Throughout the centuries countless cases of vampirism have been reported and recorded, leaving a massive trail of death, blood and superstition for us to follow. Today’s event, recorded in the book Magia Posthuma, brings us to Kadam, Bohemia in the year 1706.
This case begins with a herdsman named Myslata of Blow that continued to return to the town even after his death. The undead Myslata would wander the streets while calling out the names of those he recognized as he passed them by.
It may have been the fact that they were scared out of their skulls, but these individuals always died a few days later. This was when the town officials felt it was needed to take out the threat, Myslata. So the body of the Blow Vampire (also called the Blau Vampire) was exhumed, and a stake was pounded into its heart.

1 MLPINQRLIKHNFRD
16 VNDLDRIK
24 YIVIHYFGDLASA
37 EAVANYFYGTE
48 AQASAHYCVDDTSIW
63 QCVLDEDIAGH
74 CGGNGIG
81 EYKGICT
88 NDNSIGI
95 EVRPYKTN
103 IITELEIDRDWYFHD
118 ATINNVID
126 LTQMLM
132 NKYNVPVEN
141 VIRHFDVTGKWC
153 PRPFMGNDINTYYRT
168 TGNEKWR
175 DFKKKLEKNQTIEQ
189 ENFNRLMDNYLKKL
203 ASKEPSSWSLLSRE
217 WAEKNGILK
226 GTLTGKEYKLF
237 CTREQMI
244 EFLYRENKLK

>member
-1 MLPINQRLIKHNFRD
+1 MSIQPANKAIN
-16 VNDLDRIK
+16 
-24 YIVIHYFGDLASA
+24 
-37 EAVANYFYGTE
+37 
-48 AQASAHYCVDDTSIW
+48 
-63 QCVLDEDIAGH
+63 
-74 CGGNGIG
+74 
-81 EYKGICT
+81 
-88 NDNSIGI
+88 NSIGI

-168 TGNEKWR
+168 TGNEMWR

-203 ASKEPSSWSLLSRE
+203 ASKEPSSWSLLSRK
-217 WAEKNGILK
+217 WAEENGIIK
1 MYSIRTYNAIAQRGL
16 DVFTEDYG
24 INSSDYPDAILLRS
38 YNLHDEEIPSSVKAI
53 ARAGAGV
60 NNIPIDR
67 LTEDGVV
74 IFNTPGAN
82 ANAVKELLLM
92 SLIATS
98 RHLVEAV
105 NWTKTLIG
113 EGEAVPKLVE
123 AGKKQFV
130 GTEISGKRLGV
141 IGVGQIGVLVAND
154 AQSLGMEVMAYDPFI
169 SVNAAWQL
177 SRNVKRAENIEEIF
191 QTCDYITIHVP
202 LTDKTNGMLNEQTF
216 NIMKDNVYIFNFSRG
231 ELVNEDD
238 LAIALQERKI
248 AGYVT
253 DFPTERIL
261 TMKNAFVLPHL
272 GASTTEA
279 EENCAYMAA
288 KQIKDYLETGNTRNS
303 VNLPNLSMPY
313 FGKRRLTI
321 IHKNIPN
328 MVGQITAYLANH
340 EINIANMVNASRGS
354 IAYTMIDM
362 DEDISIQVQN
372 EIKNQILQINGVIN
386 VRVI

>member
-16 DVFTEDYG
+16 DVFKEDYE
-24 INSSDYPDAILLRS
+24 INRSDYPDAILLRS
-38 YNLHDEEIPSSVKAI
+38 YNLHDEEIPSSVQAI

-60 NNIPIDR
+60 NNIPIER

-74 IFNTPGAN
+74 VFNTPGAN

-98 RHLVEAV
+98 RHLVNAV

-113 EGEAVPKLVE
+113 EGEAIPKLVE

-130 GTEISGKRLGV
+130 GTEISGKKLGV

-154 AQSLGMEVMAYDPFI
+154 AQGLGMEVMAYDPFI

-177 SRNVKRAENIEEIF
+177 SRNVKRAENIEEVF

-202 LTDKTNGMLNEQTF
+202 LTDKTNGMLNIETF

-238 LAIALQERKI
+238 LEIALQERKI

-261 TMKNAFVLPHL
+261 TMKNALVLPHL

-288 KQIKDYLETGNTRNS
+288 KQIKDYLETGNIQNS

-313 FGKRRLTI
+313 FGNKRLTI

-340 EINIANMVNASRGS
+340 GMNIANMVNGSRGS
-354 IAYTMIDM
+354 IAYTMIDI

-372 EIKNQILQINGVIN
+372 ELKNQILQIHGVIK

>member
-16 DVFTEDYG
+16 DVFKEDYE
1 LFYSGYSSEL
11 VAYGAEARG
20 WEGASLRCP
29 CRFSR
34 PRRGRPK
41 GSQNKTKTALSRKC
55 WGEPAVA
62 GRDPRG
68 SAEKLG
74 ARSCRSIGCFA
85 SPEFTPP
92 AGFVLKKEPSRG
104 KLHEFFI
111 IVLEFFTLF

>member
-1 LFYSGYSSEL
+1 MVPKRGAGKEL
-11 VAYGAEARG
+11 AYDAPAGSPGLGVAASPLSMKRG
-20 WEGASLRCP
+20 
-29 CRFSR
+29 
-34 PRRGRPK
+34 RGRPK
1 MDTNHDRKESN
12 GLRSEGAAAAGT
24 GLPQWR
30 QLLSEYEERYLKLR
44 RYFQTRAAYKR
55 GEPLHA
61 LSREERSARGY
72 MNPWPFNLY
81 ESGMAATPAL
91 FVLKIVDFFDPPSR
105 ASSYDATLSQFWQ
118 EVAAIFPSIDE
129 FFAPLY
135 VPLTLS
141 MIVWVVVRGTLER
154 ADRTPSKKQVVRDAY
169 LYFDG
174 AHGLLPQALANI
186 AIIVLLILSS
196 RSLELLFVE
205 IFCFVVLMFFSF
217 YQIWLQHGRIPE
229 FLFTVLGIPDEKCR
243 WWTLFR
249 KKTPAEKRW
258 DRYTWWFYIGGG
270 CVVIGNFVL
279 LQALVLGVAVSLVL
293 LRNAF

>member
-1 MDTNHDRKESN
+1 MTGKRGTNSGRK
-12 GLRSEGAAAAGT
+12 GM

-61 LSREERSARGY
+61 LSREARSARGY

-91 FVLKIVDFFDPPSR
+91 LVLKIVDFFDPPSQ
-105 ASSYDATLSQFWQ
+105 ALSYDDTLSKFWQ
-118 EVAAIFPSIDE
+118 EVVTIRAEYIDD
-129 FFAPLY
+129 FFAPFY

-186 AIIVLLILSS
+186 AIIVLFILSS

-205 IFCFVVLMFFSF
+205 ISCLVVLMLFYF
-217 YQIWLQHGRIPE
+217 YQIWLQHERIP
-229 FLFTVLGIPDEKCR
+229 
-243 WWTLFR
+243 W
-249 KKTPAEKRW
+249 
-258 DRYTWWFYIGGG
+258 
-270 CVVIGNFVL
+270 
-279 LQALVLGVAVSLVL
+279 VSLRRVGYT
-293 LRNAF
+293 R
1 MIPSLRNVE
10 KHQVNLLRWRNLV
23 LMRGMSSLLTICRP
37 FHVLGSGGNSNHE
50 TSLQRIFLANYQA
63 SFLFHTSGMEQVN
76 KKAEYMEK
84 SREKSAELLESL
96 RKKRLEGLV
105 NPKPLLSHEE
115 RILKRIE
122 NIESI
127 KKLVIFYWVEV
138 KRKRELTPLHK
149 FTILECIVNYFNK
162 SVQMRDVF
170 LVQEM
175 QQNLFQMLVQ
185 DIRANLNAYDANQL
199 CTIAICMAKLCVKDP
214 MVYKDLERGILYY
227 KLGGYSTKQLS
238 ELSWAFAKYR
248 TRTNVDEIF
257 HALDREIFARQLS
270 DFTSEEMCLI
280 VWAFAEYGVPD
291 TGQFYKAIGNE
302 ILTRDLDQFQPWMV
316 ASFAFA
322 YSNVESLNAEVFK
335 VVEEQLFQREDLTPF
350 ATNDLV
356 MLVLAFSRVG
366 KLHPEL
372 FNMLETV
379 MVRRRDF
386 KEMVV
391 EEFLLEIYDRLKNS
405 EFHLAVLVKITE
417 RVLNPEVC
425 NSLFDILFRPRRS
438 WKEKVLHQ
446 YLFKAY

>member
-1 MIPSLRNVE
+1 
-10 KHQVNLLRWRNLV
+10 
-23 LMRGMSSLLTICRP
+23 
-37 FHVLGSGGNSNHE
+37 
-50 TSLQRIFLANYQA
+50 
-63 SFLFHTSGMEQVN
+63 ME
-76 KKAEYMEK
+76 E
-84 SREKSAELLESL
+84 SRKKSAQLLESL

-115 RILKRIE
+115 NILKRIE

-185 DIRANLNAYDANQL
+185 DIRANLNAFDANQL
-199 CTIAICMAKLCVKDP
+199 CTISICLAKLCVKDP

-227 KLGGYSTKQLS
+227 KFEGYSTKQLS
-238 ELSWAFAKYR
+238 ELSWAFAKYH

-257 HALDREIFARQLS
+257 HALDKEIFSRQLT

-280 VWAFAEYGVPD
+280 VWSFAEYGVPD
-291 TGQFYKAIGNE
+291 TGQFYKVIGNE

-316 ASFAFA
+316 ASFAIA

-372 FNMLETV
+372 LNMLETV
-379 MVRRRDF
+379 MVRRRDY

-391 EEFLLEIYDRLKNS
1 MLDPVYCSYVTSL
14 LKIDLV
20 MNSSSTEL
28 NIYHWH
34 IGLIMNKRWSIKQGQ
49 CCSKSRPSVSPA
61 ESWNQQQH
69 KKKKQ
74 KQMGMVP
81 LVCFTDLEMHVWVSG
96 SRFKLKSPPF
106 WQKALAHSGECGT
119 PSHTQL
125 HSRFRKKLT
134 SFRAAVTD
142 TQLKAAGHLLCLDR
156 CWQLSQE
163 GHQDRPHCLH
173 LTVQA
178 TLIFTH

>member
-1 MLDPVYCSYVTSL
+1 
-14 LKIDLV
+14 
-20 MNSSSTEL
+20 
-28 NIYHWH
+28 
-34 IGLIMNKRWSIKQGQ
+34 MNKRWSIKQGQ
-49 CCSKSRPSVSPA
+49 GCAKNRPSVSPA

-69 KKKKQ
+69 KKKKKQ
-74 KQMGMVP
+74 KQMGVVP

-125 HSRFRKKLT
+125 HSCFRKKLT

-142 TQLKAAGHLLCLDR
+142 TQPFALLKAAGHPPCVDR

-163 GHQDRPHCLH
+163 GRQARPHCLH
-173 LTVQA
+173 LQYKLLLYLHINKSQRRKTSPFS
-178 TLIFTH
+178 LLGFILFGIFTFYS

Unfortunately, that did not do the trick and the vampire returned in a horrifying state, frightening several villagers to death and then suffocating others. The Blow Vampire laughed at those that attacked him, mocking them and thanking them for providing him with a fine stick for beating off dogs.
Now absolutely desperate, the villagers gave the vampire’s sleeping body to an executioner, who pierced it with several whitethorn stakes. Once he was finished turning the vamp into a pin cushion, he then burned it. While the flames consumed the Blow Vampire, suffering screams of the undead could be heard by all.
What do you guys think of these stories? After all they are actual events reported by city officials of the time. Do you think they are true, that these events took place just as described? Or do you think that they are simply stories created by overactive imaginations? Perhaps these people believed them at the time, but due to the lack of science and far too much superstition didn’t see the truth.